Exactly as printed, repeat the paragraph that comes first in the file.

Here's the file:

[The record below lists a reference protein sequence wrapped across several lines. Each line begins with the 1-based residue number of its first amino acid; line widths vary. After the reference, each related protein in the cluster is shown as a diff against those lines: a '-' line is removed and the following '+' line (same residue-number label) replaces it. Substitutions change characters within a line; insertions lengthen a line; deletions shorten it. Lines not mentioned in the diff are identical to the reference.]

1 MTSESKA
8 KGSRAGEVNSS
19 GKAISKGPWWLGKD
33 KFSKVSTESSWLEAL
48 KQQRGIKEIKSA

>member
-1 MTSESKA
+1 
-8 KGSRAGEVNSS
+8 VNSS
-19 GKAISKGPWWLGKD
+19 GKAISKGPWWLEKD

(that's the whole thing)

[The record below lists a reference protein sequence wrapped across several lines. Each line begins with the 1-based residue number of its first amino acid; line widths vary. After the reference, each related protein in the cluster is shown as a diff against those lines: a '-' line is removed and the following '+' line (same residue-number label) replaces it. Substitutions change characters within a line; insertions lengthen a line; deletions shorten it. Lines not mentioned in the diff are identical to the reference.]